For spring semester 2010, the school continued our contract by allowing me to continue to take classes in exchange for $10,618.05 in tuition and fees.  Scholarships paid $750 of my financial obligation, leaving me with the $9868.05 balance, which I paid on January 14, 2010 with an electronic check.  This check pre-paid for the classes I am currently taking.

    I am registered for 14 credits this semester, which translates to $704.85 per credit.  My three-credit Intellectual Property course that is scheduled to meet 26 times during the semester, for 85 minutes per session has a value of $2114.58 for the course, $81.33 per class session, or 95.7 cents per minute. 

    Paying $81 for an 85-minute lecture is a significant amount of money, and I demand a high value for my money.  Professor Douglas Sylvester teaches Intellectual Property and usually delivers an $81 value in each class with his dynamic style.  However, on Tuesday, February 16, 2010, he was 37 minutes late for class.  I appreciated his apology for his tardiness, but this does not negate the fact that ASU Law School did not fulfill its obligation to me that day.  Therefore, I am entitled to recoup $35.40 of my spring semester payment….

    Ruth Carter, LPC
    Class of 2011


    I thought it was hilarious to demand my money back.  Thirty-five dollars isn’t much to some people, but that’s months’ worth of ramen to a college kid. 

    I was a little surprised when I got a call from Berman yesterday wanting to talk about my letter.  He basically took my fun away and said I could either (1) have a 37-minute tutorial with Sylvester or (2) file a law suit against ASU, but I wasn’t getting my money back because “it doesn’t work that way.” 

    Even though things didn’t work out the way I hoped, I followed my rule: You can’t bitch about something unless you’re willing to do something about it. 

    Mission accomplished.

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  • Demanding the Maximum Value for my Tuition Buck

    Quality and value are important to me.  I want the maximum value for my money and I don’t mind paying extra for high quality products and services.  One of the annoying things about being a law student is that every semester, I have to pay tuition twice.  I have graduate school tuition and law school tuition, plus annoying fees like a $255 “Economic Recovery Surcharge.”  In the words of my classmate, “We’re being ripped off.”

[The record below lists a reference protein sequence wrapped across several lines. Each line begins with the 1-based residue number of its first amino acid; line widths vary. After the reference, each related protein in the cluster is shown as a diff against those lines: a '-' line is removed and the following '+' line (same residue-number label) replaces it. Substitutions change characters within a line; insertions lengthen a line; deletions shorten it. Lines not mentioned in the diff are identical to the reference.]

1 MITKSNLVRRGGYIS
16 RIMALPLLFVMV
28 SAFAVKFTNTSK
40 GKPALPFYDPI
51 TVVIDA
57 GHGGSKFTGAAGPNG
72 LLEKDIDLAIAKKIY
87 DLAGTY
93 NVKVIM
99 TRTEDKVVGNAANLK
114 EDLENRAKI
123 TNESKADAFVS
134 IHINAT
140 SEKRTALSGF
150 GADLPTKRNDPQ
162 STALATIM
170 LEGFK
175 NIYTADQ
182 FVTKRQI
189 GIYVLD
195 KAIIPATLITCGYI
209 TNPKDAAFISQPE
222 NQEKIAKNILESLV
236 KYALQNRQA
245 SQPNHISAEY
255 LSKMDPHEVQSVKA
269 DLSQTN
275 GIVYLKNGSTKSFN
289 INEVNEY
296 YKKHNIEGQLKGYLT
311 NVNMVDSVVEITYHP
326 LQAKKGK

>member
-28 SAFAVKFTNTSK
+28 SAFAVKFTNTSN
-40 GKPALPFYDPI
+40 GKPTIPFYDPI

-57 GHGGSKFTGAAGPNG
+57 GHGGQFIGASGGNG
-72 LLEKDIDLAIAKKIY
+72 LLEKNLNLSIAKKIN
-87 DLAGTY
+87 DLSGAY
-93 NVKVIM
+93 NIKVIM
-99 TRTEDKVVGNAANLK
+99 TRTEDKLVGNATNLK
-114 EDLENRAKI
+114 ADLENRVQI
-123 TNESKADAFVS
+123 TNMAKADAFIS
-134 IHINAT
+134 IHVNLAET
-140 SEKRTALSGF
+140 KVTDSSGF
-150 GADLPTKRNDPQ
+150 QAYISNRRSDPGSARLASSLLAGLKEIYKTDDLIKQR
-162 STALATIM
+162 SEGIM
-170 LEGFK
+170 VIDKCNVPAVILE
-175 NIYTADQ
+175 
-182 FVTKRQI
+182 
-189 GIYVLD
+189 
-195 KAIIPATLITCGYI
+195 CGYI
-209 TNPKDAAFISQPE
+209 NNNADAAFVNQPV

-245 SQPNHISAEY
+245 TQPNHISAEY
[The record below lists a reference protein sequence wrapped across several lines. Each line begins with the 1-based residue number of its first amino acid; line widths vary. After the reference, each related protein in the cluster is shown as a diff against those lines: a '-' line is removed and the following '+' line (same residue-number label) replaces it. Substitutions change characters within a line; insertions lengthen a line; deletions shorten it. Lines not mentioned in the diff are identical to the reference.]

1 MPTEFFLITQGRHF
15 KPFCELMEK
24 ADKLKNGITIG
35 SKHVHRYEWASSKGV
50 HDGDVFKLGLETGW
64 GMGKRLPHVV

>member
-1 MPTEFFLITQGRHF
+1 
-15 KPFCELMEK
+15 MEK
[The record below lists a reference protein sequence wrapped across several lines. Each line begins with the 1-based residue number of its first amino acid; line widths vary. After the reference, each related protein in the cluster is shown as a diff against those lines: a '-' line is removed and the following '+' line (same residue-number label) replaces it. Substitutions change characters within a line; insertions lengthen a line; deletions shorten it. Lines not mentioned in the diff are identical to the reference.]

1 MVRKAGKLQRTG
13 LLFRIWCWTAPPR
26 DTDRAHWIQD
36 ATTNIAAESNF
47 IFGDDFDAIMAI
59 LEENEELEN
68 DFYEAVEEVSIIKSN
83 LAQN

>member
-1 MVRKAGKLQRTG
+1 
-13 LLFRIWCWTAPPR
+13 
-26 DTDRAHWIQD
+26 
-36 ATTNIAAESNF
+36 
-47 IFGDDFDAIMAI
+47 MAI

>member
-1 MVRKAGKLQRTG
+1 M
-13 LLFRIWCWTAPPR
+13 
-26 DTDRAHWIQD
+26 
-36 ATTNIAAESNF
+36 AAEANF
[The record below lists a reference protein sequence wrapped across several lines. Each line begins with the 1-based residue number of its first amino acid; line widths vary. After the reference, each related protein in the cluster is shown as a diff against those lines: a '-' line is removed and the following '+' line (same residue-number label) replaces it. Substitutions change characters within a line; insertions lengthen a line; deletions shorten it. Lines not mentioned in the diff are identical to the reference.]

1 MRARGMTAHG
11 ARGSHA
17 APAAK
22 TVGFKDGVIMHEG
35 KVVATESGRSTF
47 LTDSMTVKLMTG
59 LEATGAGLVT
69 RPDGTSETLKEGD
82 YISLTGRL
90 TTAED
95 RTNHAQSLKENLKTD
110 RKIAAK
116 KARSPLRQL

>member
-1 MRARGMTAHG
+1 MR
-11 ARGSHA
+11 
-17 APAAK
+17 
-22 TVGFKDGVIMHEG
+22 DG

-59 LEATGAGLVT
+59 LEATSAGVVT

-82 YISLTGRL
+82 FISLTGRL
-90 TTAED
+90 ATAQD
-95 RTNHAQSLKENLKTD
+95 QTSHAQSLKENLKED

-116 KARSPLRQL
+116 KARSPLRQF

I paid over $9800 in tuition and fees for spring semester this week.  That’s what I owed after my scholarships kicked in.  I know my in-state tuition is nothing compared to what Ivy League students pay, but it’s still a lot of ramen. 

     I am taking 14 credits this semester.  I did the math; my tuition breaks down to $705/credit.  Therefore, my 3-credit Intellectual Property course is costing me $2115 for the semester.  If we meet twice a week for the 15-week term, that’s ~$81 for each 85-minute class, or just under $1/minute.

     I wonder if the professors realize what we’re, or at least what I’m expecting in return for my tuition.

    Image by skvidal via Flickr

     I don’t go to a lot of shows and concerts because I don’t think I’ll get my money’s worth.  When someone buys a cheap seat for a show, the experience often costs less than $1/minute.  So I want show quality performances from my professors…every day.  I want my money’s worth.

     If I’m paying enough for a show quality presentation, I want a dynamic professor who uses a teaching style that’s compatible with my learning style.  I don’t doubt that law school professors enjoy teaching.  Unfortunately some of them are boring and teach by standing in front of the class and reading the textbook to us.  I’ve already paid $100+ for the book.  I can stay home and read for free.  The solution to boring professors in college is not taking their classes.  My school, and probably many others, only has one professor for certain subjects.  Therefore, if I take those classes, I’m literally paying $1000s to teach myself with minimal additional guidance.

     What I want are professors who are competent, enthusiastic, and entertaining.  Sesame Street had it right when they decided to teach children with songs and puppets.  I want the law school equivalent of singing, dancing, and glitter in every class.       

     I have a personal rule that I can’t bitch about a problem unless I’m willing to do something to resolve it.  I’m not sure what the solution is for professor-student cross-mojination.  Until I figure out the answer, I’m going to continue to show up prepared for class, emailing the professor when I have questions; but in return, I expect to get the full value of every penny I’m paying for this educational experience.

     I’m lucky.  I have in-state tuition.  If I expect glitter, I can’t image what value an out-of-state student should be demanding.